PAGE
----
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NEW ARTICLE TO HELP TRAUMATIZED CHILDREN TESTIFY EFFECTIVELY IN COURT

By Wendy Murphy    Mar. 07, 2015

Copyright (c) 2014 Roger Williams University Law Review
Roger Williams University Law Review

Article: Traumatized Children Who Participate in Legal Proceedings are Entitled to Testimonial and Participatory Accommodations Under the Americans with Disabilities Act

SPRING, 2014

ROGER WILLIAMS UNIVERSITY LAW REVIEW

19 Roger Williams U. L. Rev. 361

Author
Wendy Murphy*

Excerpt

I. Introduction

Many states have laws that allow children to testify in legal proceedings with the assistance of special protective measures. 2 While there is significant variation among the states, common options include testifying outside of the courtroom or by closed circuit television, sitting in smaller chairs, holding stuffed animals, using diagrams and anatomically correct dolls, and turning their bodies away from the accused. 3

The United States Supreme Court has upheld the constitutionality of special protections for children when such measures are “reliable and necessary,” and so long as the court makes case-specific findings. 4 However, some states forbid or substantially limit such protections under their state constitutions. 5 This disparity between state and federal courts, combined with the disparities among the states themselves, means that children, as a class, experience inconsistent legal protections when participating in judicial proceedings.

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Children’s Constitutional Rights Project

By Wendy Murphy    Dec. 12, 2014

Children born in the United States are United States citizens, and are guaranteed due process, equal protection of laws, and the privileges and immunities of the respective states.1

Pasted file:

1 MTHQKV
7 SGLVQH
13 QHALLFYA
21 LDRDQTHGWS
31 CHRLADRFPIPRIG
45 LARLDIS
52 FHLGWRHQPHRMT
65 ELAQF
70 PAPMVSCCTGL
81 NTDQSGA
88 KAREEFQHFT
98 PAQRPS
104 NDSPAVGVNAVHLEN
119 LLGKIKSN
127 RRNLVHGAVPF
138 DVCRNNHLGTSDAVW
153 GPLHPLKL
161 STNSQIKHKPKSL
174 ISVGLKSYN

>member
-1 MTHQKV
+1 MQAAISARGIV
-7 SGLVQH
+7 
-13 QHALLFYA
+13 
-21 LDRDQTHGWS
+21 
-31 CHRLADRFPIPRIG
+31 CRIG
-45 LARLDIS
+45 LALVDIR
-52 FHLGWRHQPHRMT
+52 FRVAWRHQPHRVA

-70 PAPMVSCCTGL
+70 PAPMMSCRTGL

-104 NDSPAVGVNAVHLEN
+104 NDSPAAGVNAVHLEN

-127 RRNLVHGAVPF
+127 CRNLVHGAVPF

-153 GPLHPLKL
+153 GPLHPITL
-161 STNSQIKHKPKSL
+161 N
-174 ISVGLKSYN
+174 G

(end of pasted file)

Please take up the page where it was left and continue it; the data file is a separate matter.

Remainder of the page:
The rights compiled below are intentionally limited to only those rights most likely to be implicated in legal matters involving allegations of child abuse or neglect. Identified rights include those that have been enumerated in the federal Constitution or have developed from Supreme Court decisional law.2

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TRAUMATIZED CHILDREN WHO PARTICIPATE IN LEGAL PROCEEDINGS ARE ENTITLED TO TESTIMONIAL AND PARTICIPATORY ACCOMMODATIONS UNDER THE AMERICANS WITH DISABILITIES ACT

By Wendy Murphy    Aug. 12, 2013

I. INTRODUCTION

Many states have laws that allow children to testify in legal proceedings with the assistance of special protective measures.2 While there is significant variation among the states, common options include testifying outside of the courtroom or by closed circuit television, sitting in smaller chairs, holding stuffed animals, using diagrams and anatomically correct dolls, and turning their bodies away from the accused.3

Read the rest of this article »


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